By Destiny Mercado
Clothes are an integral part of our lives and, as such, influence how we behave, how we appraise the people we meet and with whom we interact. We tend to wear particular clothes during certain times and particular situations. For example, a white gown and a gentleman's suit is mostly associated with weddings; therefore, when one wears them, the surrounding population will most definitely associate that with a wedding, celebration and happiness.
According to a study by Adam and Galinsky (2012) in Enclothed Cognition, which explored the effect clothing has upon a person's mental process and the way they think, feel and function, in areas like attention, confidence or abstract thinking, they state, “As a first test of our enclothed cognition perspective, the current research explored the effects of wearing a lab coat. A pretest found that a lab coat is generally associated with attentiveness and carefulness. We, therefore, predicted that wearing a lab coat would increase performance on attention-related tasks. In experiment 1, physically wearing a lab coat increased selective attention compared to not wearing a lab coat. In experiments 2 and 3, wearing a lab coat described as a doctor's coat increased sustained attention compared to wearing a lab coat described as a painter's coat and compared to simply seeing or even identifying with a lab coat described as a doctor's coat. Thus, the current research suggests a basic principle of enclothed cognition—it depends on both the symbolic meaning and the physical experience of wearing the clothes”.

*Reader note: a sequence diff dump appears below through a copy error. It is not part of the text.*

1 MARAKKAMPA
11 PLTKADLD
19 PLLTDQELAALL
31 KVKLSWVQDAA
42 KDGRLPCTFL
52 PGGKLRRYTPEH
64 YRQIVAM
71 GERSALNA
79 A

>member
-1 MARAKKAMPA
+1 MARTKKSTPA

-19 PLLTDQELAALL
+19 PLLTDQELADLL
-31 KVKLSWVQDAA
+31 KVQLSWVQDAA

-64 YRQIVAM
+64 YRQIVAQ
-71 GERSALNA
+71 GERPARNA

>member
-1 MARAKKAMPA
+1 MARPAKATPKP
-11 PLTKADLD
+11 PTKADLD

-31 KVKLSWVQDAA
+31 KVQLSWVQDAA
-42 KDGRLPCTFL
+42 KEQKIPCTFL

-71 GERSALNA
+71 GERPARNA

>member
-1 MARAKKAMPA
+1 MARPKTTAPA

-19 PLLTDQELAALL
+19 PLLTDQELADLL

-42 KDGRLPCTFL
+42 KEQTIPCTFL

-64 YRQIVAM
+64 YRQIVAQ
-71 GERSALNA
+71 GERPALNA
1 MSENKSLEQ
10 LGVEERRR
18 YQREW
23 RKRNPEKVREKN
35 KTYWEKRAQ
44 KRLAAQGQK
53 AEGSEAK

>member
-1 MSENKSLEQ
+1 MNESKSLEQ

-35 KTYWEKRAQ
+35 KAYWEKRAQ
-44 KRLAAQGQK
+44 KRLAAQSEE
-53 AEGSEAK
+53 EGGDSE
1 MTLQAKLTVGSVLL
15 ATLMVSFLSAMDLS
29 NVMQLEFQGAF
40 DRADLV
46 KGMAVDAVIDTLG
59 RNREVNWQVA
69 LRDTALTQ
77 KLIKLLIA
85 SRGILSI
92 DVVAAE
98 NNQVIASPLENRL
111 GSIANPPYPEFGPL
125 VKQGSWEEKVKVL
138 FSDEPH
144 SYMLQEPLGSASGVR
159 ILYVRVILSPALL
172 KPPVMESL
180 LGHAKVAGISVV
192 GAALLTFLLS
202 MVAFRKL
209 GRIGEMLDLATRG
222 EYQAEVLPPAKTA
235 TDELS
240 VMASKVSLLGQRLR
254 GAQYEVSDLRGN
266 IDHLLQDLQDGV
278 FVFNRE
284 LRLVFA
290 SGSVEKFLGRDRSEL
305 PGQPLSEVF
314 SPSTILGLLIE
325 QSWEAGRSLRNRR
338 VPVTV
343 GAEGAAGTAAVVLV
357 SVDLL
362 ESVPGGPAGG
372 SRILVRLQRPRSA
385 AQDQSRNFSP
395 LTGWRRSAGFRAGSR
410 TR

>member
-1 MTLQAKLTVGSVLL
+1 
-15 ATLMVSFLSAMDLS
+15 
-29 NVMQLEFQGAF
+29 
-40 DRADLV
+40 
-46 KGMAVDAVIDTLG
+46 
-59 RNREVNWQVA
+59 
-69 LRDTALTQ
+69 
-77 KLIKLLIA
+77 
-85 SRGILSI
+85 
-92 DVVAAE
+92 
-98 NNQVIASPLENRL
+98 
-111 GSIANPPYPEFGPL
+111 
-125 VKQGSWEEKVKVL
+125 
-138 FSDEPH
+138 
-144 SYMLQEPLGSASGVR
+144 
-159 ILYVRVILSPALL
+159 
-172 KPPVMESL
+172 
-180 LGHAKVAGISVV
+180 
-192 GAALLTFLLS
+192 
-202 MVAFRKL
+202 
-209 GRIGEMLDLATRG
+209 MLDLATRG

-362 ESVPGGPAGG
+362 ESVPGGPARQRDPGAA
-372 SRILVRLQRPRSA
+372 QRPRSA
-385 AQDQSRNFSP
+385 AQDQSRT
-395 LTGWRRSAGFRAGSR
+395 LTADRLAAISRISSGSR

Clothes, therefore, affect people's attitudes and emotions. People tend to choose their clothes based on their mood. There are clothes worn when a person is low or going through challenging situations that affect them emotionally, mentally or physically. For example, during menstruation, women experiencing excruciating physical pain want to wear casual, comfortable clothes.
On the flip side, when elated, excited, in high spirits, full of confidence or out on dates, baggy clothes go out the window and smart, well-fitting clothes may increase confidence and heighten the lively mood one associates with feeling well. For men, on such occasions, warm and cool clothes may be desirable.
Colour also influences attitude. Black clothes are mostly worn for funerals or formal occasions of a serious nature, while white clothes are often worn during the summer when people are lively and would want lighter clothing. The same can be said for bikinis for women.
Clothes influence attitude. Similarly, our own attitudes and emotions affect the choice of what we wear. This choice forms part of why certain professions wear certain dress codes, and therefore people relate to it that way. It's also why people fit in certain types of settings just by what they wear.
Image credit: Mazelle Studio
Reference: Enclothed cognition
July 2012Journal of Experimental Social Psychology 48(4):918–925